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By Murray Gottheil | November 29, 2023
This is the last in a series about the questions articling students and new associates should ask when when deciding if they want to stay at their firm long-term.
This time, I will speak about supervising lawyers (SL).
I was an SL for more than a few lawyers and law clerks. There were a number of success stories. Several of my protégés thrived at my firm and remained there for decades. One of them liked me so much that she married me. A few others moved on but have remained friends.
There were also some who were not so fond of me, including one who let it be known that he had to see a psychologist to cope with my alleged abuse. (There is definitely another side to that story.)
As an articling student or new associate, the likelihood that you will thrive at your firm depends largely on whether or not you respect and enjoy working with your SL. To assist in figuring this out, I offer the following questions to obsess about:
- Is your SL friendly and approachable, or are they scary as all get out?;
- Does your SL make you feel like part of a team, or the help that has been hired to get your SL’s work done?;
- Is your SL committed to “sink or swim” as the best training method?;
- Do other associates say things like, “You are so lucky to be working with Murray,” or do they just say things such as, “Oh, you are working for Bob. Good luck”;
- Does your SL make time to go through your drafts and tell you specifically where you went wrong and suggest how you could have done better?;
- Does your SL send you to motions court without preparing you for the experience?;
- Has your SL said things like, “I don’t believe in coddling people,” or “I am not going to hold your hand” or “You went to law school, figure it out.” (These are all cop-outs;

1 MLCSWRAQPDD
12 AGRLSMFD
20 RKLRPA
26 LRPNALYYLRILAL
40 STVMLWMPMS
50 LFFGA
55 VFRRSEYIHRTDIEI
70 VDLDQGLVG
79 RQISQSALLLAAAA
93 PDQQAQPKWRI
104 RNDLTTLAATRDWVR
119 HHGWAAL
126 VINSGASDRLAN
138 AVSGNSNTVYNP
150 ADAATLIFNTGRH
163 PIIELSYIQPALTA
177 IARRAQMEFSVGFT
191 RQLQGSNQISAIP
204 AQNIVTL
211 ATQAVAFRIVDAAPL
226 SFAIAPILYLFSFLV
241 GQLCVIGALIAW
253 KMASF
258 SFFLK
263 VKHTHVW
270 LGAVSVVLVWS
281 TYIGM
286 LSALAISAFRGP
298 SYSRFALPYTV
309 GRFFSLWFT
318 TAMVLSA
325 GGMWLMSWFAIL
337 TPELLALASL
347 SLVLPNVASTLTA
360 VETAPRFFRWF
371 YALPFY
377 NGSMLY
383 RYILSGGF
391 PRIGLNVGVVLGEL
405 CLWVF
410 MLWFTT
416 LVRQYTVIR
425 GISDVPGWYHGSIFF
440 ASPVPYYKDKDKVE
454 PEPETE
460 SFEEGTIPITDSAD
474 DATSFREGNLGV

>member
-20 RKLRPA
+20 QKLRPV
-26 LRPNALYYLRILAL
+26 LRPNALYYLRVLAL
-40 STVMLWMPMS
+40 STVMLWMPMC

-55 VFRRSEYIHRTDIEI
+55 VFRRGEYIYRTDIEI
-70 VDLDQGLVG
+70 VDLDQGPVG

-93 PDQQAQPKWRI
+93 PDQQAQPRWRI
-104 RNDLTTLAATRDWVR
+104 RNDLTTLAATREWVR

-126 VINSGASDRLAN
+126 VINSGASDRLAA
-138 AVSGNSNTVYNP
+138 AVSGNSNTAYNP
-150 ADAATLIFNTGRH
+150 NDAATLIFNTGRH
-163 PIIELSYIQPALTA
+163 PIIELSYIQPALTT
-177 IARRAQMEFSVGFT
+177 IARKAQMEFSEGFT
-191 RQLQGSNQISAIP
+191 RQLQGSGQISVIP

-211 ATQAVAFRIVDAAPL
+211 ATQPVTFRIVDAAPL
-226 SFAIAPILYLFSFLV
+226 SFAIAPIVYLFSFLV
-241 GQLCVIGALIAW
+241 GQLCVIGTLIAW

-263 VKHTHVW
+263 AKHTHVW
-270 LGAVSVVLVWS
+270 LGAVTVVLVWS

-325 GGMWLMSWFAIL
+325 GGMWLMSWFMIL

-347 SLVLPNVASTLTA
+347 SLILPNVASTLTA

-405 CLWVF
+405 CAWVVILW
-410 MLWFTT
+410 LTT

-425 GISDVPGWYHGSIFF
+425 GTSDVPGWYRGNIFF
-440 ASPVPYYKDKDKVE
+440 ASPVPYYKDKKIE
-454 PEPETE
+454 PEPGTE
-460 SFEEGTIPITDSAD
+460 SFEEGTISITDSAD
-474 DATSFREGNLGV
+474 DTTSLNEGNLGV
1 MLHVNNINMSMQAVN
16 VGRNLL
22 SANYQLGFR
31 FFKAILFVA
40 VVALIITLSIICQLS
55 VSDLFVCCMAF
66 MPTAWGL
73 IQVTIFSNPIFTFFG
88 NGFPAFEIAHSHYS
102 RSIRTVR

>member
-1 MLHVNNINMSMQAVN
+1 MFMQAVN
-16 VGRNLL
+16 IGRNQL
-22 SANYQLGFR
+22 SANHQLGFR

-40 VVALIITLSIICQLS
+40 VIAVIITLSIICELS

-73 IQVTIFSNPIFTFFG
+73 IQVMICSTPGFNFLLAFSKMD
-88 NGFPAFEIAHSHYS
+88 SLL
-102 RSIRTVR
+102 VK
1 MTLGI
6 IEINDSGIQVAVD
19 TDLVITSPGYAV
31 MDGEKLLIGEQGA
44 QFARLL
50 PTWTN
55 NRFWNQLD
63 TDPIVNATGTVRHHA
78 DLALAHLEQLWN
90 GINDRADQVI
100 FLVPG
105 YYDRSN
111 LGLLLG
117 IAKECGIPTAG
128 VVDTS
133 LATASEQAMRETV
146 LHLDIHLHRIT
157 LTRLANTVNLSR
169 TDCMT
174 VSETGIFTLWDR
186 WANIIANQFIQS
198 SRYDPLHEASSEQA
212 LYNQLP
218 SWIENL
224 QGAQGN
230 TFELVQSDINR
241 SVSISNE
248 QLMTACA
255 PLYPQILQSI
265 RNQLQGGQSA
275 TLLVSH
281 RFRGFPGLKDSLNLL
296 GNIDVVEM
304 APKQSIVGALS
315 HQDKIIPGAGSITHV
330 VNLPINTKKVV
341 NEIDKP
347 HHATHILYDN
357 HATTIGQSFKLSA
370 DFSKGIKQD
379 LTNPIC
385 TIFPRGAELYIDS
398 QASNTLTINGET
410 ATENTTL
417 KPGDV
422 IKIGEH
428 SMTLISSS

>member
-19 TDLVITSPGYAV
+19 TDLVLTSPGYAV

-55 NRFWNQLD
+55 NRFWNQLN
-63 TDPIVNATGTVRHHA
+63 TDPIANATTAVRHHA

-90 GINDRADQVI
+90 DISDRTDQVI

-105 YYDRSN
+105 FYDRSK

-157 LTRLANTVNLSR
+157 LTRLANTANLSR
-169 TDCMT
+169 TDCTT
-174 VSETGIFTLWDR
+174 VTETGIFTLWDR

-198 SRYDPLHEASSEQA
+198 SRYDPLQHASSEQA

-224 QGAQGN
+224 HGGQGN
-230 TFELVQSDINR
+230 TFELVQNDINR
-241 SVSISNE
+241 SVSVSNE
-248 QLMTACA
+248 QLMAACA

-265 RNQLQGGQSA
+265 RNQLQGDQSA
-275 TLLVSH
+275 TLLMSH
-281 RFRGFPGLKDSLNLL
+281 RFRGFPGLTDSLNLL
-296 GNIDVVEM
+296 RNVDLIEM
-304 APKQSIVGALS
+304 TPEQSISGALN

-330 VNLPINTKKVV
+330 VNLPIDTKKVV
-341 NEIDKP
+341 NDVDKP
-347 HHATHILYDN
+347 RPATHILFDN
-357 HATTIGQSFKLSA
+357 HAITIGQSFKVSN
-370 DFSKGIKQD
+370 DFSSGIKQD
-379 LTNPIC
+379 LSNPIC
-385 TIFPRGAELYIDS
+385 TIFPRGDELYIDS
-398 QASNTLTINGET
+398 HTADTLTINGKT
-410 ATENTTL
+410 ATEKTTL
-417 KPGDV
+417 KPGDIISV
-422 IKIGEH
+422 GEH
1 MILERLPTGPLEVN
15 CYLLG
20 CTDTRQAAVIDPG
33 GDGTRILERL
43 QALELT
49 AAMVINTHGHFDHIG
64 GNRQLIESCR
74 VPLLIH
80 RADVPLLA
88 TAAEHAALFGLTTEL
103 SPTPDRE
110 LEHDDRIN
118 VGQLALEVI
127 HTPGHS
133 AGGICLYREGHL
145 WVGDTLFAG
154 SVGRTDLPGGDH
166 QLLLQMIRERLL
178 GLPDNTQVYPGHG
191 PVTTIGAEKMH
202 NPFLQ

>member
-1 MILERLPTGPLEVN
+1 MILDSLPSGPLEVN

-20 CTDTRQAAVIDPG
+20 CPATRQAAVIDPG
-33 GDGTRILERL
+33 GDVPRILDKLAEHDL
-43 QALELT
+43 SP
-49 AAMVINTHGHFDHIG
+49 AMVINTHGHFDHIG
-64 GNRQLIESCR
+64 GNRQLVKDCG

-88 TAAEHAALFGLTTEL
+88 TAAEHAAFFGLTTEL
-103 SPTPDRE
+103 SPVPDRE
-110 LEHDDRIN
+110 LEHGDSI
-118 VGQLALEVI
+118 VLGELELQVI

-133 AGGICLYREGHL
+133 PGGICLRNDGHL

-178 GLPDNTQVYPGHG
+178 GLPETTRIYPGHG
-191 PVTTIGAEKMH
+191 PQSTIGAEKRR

- Does your SL involve you in client meetings? (They should);
- Does your SL give you entire files to work on instead of just tiny pieces to research or draft? Do associates who worked for your SL still work at the firm? If so, what do they say about your SL? If not, why not? Do you look forward to seeing your SL every day or do you just hope to get through the day without talking to them?;
- If you write an article for the SL to use in business promotion, do they give you credit? (Having been a spectacularly fantastic SL, I used to identify the associate as a co-author and put their name first. The credit meant something to them. I did not need it);
- Does the SL ever praise your work in writing and copy the practice group leader or managing partner?; and
- Do lawyers or staff ever stop by to tell you that the SL mentioned how well you are doing?
If your SL does not impress you much, working at that firm for that person may be the worst professional decision that you ever make. No really, just run. If you trip, get up and keep going. Don’t look back. I mean it.
Murray is a happily retired lawyer who lives in the country, drives a pick-up truck, writes, teaches and mentors. You can reach him at [email protected] or see what he is up to at lawanddisorderinc.com.